Most schools were satisfied with the ICSE (Class X) and ISC (Class XII) results, which were announced on Sunday, but some said there had been a marginal dip in the average performance in ISC compared with last year.
The decline was mostly attributed to online classes necessitated by the Covid pandemic.
For the ISC examinees, this was their first board exams. In 2021, when they were in Class X, the ICSE exams could not be held because of a sharp rise in Covid cases.
“We are happy with the students’ performance. One cannot ignore the fact that this was their first public exam,” said Seema Sapru, principal, The Heritage School. The heads of many other schools echoed her.
Gerry Arathoon, chief executive and secretary of the Council for the Indian School Certificate Examinations (CISCE), which conducts the two exams, said the average performance in both exams was slightly better compared with 2019, the last pre-pandemic year.
“This batch struggled because of the pandemic. They did not have enough writing practice and their teaching was online. They did not have the comfort of 2019. But compared with 2019, there has been a slight improvement. We have to give the students credit for that,” he said.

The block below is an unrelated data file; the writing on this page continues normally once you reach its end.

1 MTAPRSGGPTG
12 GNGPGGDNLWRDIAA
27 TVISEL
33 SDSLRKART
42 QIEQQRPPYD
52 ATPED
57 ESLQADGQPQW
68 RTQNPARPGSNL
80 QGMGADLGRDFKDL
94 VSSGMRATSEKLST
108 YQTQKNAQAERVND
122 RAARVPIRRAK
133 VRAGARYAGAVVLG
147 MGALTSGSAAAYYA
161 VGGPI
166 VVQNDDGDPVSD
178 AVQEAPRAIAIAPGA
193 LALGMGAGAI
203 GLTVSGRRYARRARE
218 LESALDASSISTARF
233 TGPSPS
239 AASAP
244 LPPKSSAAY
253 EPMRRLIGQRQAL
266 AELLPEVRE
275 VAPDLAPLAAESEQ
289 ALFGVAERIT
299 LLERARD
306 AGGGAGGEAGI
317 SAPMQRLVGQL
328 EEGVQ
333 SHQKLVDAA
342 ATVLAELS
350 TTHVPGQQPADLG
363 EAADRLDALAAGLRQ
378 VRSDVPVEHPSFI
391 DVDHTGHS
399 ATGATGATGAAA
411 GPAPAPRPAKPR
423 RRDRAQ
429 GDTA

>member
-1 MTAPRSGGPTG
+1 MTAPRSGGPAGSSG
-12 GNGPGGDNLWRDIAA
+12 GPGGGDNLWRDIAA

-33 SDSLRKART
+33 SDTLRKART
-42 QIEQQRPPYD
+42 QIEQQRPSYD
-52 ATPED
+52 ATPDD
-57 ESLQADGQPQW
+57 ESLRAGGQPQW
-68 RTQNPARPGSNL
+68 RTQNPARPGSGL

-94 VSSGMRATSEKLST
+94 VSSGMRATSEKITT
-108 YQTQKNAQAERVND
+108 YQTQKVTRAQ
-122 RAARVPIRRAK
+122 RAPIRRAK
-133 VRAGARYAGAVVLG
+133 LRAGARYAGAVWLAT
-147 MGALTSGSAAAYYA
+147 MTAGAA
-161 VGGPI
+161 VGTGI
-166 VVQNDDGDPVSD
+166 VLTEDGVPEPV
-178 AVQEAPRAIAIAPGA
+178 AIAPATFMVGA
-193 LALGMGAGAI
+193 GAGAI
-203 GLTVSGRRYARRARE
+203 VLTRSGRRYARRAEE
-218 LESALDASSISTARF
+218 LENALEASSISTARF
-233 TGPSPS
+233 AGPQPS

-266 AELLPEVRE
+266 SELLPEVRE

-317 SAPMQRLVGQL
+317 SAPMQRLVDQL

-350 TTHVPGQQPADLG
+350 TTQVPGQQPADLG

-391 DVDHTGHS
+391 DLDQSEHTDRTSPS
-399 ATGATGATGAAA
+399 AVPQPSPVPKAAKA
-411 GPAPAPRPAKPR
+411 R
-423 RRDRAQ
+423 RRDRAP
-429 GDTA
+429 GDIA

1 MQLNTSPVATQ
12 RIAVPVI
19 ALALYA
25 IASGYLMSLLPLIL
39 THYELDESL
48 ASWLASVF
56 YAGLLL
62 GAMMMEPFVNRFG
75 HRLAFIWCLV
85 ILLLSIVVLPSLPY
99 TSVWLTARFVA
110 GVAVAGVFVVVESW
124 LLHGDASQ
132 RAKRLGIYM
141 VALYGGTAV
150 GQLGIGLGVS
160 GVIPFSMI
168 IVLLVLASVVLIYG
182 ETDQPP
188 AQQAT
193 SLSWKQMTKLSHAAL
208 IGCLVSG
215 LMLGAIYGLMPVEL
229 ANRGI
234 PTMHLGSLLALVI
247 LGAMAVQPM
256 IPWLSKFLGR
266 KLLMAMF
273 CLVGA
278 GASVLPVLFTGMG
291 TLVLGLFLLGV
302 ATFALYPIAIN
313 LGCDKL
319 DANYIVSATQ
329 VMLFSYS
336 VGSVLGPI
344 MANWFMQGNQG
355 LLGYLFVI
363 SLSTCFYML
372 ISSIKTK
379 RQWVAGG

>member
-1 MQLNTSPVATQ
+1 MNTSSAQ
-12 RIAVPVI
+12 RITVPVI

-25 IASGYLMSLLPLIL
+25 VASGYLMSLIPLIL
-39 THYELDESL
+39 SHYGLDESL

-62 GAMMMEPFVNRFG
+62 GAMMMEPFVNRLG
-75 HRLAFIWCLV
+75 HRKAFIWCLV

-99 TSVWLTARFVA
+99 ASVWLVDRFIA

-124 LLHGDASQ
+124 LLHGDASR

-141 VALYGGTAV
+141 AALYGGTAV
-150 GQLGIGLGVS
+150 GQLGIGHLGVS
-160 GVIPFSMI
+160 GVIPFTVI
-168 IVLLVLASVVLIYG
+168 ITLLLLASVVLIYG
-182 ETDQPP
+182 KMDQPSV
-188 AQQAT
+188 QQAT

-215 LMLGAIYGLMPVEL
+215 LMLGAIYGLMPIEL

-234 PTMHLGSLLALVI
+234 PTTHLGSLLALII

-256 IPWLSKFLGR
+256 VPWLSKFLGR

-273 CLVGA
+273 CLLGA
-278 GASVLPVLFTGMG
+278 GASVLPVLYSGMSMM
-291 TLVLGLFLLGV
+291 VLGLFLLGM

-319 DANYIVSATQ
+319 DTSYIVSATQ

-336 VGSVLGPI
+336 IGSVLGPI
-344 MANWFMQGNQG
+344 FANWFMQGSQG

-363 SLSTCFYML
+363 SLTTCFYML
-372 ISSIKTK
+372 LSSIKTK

At The Heritage School, the ISC school average is 86.31 per cent, compared with 87.15 per cent last year.
At Modern High School for Girls, the school average in ISC this year is 91.32 per cent, down from 92.12 per cent last year.
At Don Bosco Park Circus, the school average in ISC has come down from 88.72 per cent last year to 88.46 per cent.
“Despite sincere efforts by teachers, the results show that there was a gap, mainly in Class XI when they attended online classes. In Class XI, there is a certain approach to learning... which we had to rush through in Class XII,” said Damayanti Mukherjee, principal, Modern High School for Girls.
Teachers said the ISC examinees were in Classes IX and X during the pandemic, when classes were held online. Many of them did not attend classes regularly. And general lack of parental control on students of that age hardly helped matters, they said.
Father Bikash Mondal, principal, Don Bosco Park Circus, said parents would complain to them that their children would close the door of their rooms and remain online but truant frequently.
In-person sessions were held when the students were in Class XI, but even then, Mondal said, they were “irregular in school”.
Both Don Bosco Park Circus and St James’ School said their top scorers’ performance fell short of expectations.
In Bengal, 41,506 students appeared in the ICSE exams from 418 schools and 27,442 students in the ISC exans from 312 schools.
The pass percentage in the state is 98.71 in ICSE and 96.88 in ISC.